Specific Operational Challenges Within Megacity Domains

  1. Military units deploying within a DUCT domain are likely to operate in small teams conducting short duration missions.  These teams will often execute different types of missions within city blocks of each other.  The DUCT environment can be heavily influenced by microscale weather conditions which are often significantly different from one block to the next.
  1. Most DUCT environments are located near significant bodies of water (lakes, rivers, littoral), which further influence micro-climates associated with these high humidity and valley terrain areas.
  1. Aviation operations will likely be a preferred method of mission execution.  Wind, cloud ceiling, visibility, precipitation, buildings, wires, communication towers, and urban terrain objects such as large signs and billboards within the DUCT domain will significantly influence all aviation operations.
  1. Weather conditions within the DUCT domain effect threat operations just as they do friendly force operations.  Determining the weather impact differences between friendly and threat forces can significantly contribute to the DUCT battlefield commander’s IPB knowledge base.  Other related challenges relate to weather’s impact on concealment of operations for both friendly and threat forces.
  1. Weather sensing and atmospheric characterization capabilities are lacking within DUCT environments.  Reliable weather forecasting capabilities (weather forecast models) require local weather observations as input to accurately characterize current/initial atmospheric conditions.  Sufficient numbers of weather observations enable meaningful mission watch.  Mission watch provides operational commanders a real-time weather picture of the Area of Operations (AO) during mission execution.  Effective weather “mission watch” provides atmospheric monitoring of choke points, avenues of approach and even military objectives within the AO. 
  1. Lastly, addressing environmental intelligence for autonomous systems in Megacities, swarms of unmanned ground/air micro-vehicles could be equipped with weather sensors to dramatically improve currently inadequate local weather condition sensing and thus improve the accuracy of local DUCT atmospheric prediction models. 

Needed Solutions: Weather Technologies to Change Warfare for Decision Makers at All Echelons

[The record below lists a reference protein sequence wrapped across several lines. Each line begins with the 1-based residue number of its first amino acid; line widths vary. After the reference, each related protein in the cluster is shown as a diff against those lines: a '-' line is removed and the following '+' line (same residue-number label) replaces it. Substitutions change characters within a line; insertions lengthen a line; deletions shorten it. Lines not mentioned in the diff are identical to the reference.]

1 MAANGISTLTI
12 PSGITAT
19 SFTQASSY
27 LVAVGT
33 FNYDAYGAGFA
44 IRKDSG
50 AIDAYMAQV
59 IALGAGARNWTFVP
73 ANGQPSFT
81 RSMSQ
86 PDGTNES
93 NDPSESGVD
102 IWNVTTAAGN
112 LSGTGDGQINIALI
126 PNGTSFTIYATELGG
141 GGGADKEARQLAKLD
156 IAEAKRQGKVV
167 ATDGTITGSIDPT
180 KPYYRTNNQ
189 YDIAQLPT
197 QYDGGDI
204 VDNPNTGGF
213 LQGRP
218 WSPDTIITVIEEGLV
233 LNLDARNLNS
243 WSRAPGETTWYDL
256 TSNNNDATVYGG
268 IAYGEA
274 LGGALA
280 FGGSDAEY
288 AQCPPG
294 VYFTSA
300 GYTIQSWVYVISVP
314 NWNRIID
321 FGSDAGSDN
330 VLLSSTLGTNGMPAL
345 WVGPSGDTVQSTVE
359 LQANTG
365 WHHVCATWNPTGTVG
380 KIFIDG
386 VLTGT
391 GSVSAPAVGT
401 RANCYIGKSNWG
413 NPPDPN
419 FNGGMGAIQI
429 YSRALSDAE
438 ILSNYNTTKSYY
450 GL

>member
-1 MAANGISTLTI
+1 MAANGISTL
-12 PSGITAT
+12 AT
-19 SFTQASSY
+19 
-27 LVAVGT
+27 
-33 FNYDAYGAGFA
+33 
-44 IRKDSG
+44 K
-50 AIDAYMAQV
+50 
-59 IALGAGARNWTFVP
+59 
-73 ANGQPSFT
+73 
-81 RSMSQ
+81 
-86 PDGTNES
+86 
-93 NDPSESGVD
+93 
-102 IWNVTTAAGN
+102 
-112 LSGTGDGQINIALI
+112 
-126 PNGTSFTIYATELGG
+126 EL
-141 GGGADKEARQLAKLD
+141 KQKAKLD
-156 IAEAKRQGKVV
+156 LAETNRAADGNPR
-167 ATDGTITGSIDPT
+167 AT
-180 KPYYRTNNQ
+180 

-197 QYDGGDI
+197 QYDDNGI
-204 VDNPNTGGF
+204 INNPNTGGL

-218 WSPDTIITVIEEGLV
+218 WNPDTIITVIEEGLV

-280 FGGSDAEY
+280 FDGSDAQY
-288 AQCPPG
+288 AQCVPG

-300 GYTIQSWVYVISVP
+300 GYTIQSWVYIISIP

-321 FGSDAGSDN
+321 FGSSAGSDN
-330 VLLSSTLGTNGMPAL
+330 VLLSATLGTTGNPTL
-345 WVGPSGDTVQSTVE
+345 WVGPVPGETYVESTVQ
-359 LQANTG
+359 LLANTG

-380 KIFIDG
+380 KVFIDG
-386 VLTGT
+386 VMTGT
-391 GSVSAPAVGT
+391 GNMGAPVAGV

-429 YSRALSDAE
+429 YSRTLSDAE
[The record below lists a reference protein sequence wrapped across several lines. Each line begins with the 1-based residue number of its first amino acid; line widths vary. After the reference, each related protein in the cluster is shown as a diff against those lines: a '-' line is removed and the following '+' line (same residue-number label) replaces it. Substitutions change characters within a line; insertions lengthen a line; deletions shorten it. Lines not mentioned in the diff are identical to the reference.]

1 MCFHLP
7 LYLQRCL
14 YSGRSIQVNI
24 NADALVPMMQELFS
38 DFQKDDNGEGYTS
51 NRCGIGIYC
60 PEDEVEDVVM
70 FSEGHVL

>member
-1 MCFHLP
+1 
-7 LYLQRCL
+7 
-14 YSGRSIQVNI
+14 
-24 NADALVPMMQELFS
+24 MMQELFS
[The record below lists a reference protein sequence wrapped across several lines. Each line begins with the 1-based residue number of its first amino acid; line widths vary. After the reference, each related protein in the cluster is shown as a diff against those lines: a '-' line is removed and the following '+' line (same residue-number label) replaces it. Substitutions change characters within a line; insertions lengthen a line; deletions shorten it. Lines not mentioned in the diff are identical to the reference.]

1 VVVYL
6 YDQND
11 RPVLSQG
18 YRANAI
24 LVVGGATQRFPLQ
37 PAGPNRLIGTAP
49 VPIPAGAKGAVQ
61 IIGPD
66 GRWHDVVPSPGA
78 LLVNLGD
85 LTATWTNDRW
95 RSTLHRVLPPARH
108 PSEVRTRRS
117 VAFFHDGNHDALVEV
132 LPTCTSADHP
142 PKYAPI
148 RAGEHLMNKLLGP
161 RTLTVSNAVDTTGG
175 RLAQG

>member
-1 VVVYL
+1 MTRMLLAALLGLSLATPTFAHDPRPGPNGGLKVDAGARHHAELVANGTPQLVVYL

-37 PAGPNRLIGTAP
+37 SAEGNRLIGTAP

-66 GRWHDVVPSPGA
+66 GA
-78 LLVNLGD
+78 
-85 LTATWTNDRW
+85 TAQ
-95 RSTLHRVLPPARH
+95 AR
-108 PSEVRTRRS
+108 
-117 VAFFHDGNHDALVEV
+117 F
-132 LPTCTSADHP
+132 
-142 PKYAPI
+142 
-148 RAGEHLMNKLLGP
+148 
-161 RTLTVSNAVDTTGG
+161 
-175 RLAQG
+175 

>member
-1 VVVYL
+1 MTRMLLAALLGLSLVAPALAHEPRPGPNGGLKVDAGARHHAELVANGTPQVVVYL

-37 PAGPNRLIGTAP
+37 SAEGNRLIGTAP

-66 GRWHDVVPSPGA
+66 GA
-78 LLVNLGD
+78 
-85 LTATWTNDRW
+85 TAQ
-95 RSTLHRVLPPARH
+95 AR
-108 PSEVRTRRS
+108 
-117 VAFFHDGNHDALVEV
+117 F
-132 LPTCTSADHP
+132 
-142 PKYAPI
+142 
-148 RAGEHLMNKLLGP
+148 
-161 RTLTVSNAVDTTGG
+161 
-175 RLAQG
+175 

Looking ahead at the Megacity/DUCT battlefields of 2030 and beyond, there is an overwhelming need to revolutionize the science of atmospheric sensing, characterizing, and predicting local conditions in DUCT environments.  The Battlefield Environment Division at Army Research Laboratory (ARL), in conjunction with research partners across the DoD, academia, and civilian public and private arenas, will be using a combination of existing very fine-scale resolution (microscale) meteorological tower arrays, unmanned system-hosted existing/emerging sensor technologies, and optimized sensor placement strategies to include crowdsourcing techniques to sense and characterize DUCT atmospheric domains.  Applying sensor data and characterization improvements (separately and combined) to novel, forward-deployed microscale Nowcasting ("pocket modeling") technology hosted on computationally complex but extremely efficient General Purpose Graphics Processing Units (GPGPU) and smaller portable devices such as warfighter-hosted communications platforms is the way of the future for DUCT operational weather forecasting. 

Observed data must be used to verify/validate the atmospheric modeling weather forecast improvements as related to value-added to the DUCT warfighter, showing how improved localized weather forecasts significantly enhance warfighter operations.  Applying all such fine-scale technology improvement lessons learned to advanced automated state-of-the-science decision tools focused on predicting attrition rates from operations in adverse DUCT weather conditions will be one critical result this long-term effort.  Thus, Megacity battlefield commanders will be provided with a full picture of predicted atmospheric effects and impacts on local operations, including expected losses due to hazardous weather.  Pocket modeling (focused local atmospheric prediction technology hosted on personal communications devices), crowdsourcing sensed data, and GPGPU advances for atmospheric prediction computing are just a few of the disruptive technologies to be used as the capability to run a complex terrain atmospheric model is pushed to the lowest echelons in the battlefield which will positively affect current DoD processes.  Development of deployable hardware and software system prototypes for weather effects intelligence and decision tools for DUCT environments is the planned culmination of ARL’s work on meteorological sensor arrays, microscale atmospheric prediction systems, and unmanned system and atmospheric sensing platform resources to reach these technological goals.